Table(2): Chemical properties of Hydrogen
|H, Hydrogen gas(H2)||Chemical formula|
|It burns in air or oxygen to produce water|
H2 reacts with every oxidizing element
|Combining hydrogen and nitrogen at high pressure and temperature produces ammonia (NH3) Combined with carbon monoxide produces methanol (CH3OH)||Reactivity with gases|
|It combines readily with non-metals, such as sulfur and phosphorus. It combines readily with the halogens which include fluorine, chlorine, bromine, iodine, and astatine||Reactivity with non-metals|
|Highly Flammable, a highly combustible diatomic gas||Flammability|
|When mixed with air and with chlorine it can spontaneously explode by spark, heat or sunlight. Example: the destruction of the Hindenburg airship||Combustion|
|Common acids include hydrochloric acid (HCl), sulfuric acid (H2SO4), nitric acid (HNO3), acetic acid (HC2H3O2) and phosphoric acid (H3PO4||Acid compounds|
Hydrogen can be produced using a number of different processes. Thermochemical processes use heat and chemical reactions to release hydrogen from organic materials such as fossil fuels and biomass. Water (H2O) can be split into hydrogen (H2) and oxygen (O2) using electrolysis or solar energy. Microorganisms such as bacteria and algae can produce hydrogen through biological processes. 
Some thermal processes use the energy in various resources, such as natural gas, coal, or biomass, to release hydrogen from their molecular structure. In other processes, heat, in combination with closed-chemical cycles, produces hydrogen from feedstocks such as water. For example;
- Natural Gas Reforming (also called steam methane reforming or SMR):
Today, 95% of the hydrogen produced in the United States is made by natural gas reforming in large central plants. This is an important technology pathway for near-term hydrogen production.
In this method Natural gas contains methane (CH4)
that can be used to produce hydrogen
with thermal processes, such as
steam-methane reformation and partial oxidation.
Steam-methane reforming reaction
CH4 + H2O (+ heat) → CO + 3H2
Water-gas shift reaction
CO + H2O → CO2 + H2 (+ small amount of heat)
Electrolizers use electricity to split water into hydrogen and oxygen. This technology is well developed and available commercially, and systems that can efficiently use intermittent renewable power are being developed.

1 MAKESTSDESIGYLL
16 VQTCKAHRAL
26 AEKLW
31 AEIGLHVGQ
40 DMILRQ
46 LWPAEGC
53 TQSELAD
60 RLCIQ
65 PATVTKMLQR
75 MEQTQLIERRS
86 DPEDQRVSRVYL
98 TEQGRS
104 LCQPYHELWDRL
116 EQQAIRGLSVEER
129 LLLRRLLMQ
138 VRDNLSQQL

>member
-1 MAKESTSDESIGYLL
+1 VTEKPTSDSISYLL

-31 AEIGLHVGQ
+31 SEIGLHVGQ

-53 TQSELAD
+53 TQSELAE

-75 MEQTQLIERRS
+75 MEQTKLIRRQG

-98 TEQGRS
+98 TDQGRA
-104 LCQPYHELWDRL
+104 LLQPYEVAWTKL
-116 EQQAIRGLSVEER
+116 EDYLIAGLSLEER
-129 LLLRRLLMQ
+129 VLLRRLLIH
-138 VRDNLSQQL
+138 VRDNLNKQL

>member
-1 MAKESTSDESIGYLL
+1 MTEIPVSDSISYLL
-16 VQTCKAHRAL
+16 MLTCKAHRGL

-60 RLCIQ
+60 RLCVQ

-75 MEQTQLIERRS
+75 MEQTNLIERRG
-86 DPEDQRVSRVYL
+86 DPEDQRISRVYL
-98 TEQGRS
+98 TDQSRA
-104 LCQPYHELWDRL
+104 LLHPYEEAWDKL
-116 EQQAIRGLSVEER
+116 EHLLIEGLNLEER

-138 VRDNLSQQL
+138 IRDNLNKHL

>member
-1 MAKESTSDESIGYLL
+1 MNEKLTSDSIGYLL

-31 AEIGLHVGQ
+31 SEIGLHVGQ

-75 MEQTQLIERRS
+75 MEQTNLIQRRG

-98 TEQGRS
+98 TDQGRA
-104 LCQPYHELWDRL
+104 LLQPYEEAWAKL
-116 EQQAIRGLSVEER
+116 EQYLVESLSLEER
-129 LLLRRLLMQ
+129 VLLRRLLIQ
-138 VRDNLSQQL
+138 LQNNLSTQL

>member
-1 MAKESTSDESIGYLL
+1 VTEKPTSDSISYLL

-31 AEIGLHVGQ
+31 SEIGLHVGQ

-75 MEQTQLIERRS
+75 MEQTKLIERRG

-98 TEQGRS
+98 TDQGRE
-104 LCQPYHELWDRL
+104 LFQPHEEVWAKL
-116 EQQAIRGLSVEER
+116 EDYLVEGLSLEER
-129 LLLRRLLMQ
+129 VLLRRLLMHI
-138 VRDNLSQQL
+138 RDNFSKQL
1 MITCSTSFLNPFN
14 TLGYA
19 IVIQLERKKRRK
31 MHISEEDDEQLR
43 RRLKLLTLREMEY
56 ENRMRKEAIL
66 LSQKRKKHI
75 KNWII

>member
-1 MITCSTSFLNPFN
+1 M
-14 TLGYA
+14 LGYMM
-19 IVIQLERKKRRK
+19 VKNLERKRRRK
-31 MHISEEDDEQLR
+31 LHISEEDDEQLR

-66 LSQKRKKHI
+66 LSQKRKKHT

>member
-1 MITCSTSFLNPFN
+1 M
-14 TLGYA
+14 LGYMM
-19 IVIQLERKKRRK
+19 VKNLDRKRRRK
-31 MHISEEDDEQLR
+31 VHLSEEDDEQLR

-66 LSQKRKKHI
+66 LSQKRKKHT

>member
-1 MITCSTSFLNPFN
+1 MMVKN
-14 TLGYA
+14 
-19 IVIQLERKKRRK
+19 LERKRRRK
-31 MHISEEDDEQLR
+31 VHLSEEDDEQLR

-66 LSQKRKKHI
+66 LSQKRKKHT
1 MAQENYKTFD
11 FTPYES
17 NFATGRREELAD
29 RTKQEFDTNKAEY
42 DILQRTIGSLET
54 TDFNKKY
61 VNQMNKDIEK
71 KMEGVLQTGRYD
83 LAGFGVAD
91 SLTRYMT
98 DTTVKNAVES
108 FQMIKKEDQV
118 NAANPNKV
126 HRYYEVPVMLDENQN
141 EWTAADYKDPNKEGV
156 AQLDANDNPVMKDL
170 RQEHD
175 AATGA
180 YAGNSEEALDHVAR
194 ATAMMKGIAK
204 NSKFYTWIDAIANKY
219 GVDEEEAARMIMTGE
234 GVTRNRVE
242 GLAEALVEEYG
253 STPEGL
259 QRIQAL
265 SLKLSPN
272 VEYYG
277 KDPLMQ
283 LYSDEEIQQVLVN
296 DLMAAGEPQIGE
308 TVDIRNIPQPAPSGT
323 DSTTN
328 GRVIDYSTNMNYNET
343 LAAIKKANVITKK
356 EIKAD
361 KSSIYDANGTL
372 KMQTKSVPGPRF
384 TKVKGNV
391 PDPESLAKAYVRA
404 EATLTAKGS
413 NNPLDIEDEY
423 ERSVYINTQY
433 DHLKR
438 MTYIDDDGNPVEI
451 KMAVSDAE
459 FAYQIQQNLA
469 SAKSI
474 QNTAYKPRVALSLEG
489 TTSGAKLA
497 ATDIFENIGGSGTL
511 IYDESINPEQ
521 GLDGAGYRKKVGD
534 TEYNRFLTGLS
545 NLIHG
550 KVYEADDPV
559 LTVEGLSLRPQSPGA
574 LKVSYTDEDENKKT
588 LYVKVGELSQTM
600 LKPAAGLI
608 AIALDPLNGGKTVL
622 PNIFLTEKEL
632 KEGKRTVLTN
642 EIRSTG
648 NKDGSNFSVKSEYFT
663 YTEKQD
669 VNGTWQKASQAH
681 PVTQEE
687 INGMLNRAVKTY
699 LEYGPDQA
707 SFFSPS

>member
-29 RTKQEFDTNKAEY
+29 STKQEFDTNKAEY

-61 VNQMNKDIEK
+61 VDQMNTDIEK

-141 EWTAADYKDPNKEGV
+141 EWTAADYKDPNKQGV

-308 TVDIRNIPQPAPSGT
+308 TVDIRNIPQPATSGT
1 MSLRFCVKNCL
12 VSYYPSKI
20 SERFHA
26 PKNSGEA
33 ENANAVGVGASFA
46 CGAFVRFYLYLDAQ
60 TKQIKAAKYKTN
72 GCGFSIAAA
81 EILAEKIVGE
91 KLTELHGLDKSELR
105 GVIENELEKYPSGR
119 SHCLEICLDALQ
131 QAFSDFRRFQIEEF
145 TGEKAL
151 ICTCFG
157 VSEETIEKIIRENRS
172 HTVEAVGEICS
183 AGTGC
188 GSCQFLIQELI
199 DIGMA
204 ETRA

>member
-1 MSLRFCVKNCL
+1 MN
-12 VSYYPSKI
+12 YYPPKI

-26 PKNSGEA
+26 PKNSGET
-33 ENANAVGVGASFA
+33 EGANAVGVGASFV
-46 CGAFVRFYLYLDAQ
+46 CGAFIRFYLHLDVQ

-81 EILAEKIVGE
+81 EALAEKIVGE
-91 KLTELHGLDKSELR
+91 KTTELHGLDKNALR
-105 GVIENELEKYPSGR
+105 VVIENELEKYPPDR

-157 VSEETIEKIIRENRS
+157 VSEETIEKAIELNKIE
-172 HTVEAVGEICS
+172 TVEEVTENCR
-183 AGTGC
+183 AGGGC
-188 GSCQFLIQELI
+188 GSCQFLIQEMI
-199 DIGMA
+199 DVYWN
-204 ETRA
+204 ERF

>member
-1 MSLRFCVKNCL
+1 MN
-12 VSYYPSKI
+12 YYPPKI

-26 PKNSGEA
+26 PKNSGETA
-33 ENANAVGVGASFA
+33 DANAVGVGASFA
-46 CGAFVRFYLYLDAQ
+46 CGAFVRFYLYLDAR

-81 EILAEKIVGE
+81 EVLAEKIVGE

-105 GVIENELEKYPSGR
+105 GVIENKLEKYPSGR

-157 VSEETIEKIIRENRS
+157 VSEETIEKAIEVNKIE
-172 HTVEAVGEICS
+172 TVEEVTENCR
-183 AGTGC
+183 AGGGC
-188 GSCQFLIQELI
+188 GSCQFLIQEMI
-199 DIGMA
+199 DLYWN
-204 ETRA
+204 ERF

This reaction takes place in a unit called an electrolyzer. Electrolyzers can range in size from small, appliance-size equipment that is well-suited for small-scale distributed hydrogen production to large-scale, central production facilities that could be tied directly to renewable or other non-greenhouse-gas-emitting forms of electricity production. Different electrolyzers function in slightly different ways, mainly due to the different type of electrolyte material involved.
Direct Solar Water Splitting Processes
Direct solar water splitting, or photolytic processes use light energy to split water into hydrogen and oxygen. These processes are currently in the very early stages of research but offer long-term potential for sustainable hydrogen production with low environmental impact. For example;
- Photoelectrochemical (PEC):
In (PEC) water splitting, hydrogen is produced from water using sunlight and specialized semiconductors called photoelectrochemical materials, which use light energy to directly dissociate water molecules into hydrogen and oxygen. This is a long-term technology pathway, with the potential for low or no greenhouse gas emissions. In this method The PEC water splitting process uses semiconductor materials to convert solar energy directly to chemical energy in the form of hydrogen. The semiconductor materials used in the PEC process are similar to those used in photovoltaic solar electricity generation, but for PEC applications the semiconductor is immersed in a water-based electrolyte, where sunlight energizes the water-splitting process.
Microbes such as bacteria and microalgae can produce hydrogen through biological reactions, using sunlight or organic matter. These technology pathways are at an early stage of research, but in the long term have the potential for sustainable, low-carbon hydrogen production. For example;